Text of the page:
[Average Americans] understand the economy differently – and view it much more negatively – than Bush Administration officials, Wall Street analysts and conservative economists who stress positive macro-economic statistics. Indeed, nothing raises the public ire more than the elites saying this is a good economy, which seems to deny the hard work and inventiveness of people who raise their living standards against the odds. However, conservatives are not alone in this disconnect with the public on the economy, as liberal elites portrayal of Americans as passive victims also alienates their intended audience. These liberal elites underestimate Americans’ emphasis on personal responsibility and greatly overestimate the degree to which they see themselves as victims in the current economy.
The above is an excerpt from one of two studies recently made available online by the Economic Policy Institute:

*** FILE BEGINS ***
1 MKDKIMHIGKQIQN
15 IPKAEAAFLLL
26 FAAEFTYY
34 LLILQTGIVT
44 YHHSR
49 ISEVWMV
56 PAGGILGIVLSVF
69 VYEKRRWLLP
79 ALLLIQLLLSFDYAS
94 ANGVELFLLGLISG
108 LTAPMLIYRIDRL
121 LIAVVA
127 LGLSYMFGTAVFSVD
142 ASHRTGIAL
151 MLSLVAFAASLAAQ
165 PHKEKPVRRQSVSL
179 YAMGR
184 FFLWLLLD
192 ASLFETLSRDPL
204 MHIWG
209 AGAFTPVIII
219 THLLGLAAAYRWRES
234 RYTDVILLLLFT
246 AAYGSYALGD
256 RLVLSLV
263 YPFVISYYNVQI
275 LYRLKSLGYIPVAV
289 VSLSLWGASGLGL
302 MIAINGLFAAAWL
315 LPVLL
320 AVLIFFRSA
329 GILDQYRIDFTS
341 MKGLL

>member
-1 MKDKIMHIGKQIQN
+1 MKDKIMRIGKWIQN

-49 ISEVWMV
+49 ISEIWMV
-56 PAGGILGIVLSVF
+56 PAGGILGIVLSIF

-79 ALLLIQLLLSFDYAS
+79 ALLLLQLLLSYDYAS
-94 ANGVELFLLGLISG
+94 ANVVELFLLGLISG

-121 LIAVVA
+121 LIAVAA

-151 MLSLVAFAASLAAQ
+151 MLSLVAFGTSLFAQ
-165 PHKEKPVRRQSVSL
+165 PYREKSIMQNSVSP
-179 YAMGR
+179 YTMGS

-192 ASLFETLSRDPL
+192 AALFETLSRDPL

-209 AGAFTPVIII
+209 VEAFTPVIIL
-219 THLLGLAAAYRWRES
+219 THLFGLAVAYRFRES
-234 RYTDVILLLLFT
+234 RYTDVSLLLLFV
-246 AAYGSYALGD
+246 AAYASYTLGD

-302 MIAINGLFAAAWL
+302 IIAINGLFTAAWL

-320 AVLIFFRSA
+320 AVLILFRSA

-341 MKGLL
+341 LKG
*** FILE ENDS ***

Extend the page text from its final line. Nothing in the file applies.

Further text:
- “The Economic Disconnect: How Both the Left and the Right Get It Wrong,” Dec. 5, 2006, 11 pages.
- “Talking Past Each Other: What Everyday Americans Really Think (and Elites Don’t Get) About the Economy,” December 2006, 64 pages.
Some excerpts from Economic Disconnect:
- The opening excerpt above.
- “Americans are dissatisfied with the national economy, and are doubtful it will improve in the future. This is an economy defined by its inability to produce rising incomes in the face of growing financial pressures, though people are proud of their efforts to overcome these systemic obstacles.”
- “Over two thirds of the country view the economy negatively. … The public’s central perspective is of a middle class in decline, badly squeezed between rising costs, reduced benefits, and stagnant earnings. The public holds out little hope for the economy improving any time soon, suggesting that these current problems may reflect a structural change.”
- “Americans see themselves as largely on their own in the current economy, but they are eager for the government to take on a more active role to help ease their financial burden in areas such as health care, energy and education and support greater regulation of the corporate interests that are seen as contributing to these rising costs.”
Here is a press release which summarizes Talking Past.
Also, here is a link to a recent post I wrote regarding middle-class economics: “Who’s in the Middle Class, How Much Do They Make — and How Much is Left Over?”